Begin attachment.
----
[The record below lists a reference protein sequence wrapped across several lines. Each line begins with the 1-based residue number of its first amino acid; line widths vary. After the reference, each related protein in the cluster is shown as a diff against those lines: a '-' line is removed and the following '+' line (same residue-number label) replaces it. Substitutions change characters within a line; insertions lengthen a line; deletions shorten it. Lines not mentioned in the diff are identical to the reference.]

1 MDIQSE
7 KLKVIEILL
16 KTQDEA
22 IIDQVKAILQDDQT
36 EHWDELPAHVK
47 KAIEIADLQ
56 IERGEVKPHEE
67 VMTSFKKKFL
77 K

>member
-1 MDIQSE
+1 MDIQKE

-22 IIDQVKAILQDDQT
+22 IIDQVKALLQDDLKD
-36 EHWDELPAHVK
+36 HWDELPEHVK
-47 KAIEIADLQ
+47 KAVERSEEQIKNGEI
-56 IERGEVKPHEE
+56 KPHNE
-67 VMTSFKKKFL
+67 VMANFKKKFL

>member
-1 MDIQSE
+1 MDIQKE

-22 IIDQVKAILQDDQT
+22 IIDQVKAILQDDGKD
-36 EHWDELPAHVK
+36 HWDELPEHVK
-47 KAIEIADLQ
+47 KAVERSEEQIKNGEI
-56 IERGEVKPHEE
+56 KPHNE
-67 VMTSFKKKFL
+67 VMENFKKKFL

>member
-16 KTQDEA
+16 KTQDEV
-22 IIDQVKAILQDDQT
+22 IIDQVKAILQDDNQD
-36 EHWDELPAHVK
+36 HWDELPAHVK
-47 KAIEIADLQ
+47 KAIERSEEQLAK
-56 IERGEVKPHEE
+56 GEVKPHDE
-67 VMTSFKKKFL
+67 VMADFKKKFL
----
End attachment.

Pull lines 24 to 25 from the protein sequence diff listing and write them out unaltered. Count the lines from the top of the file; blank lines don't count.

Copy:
>member
-1 MDIQSE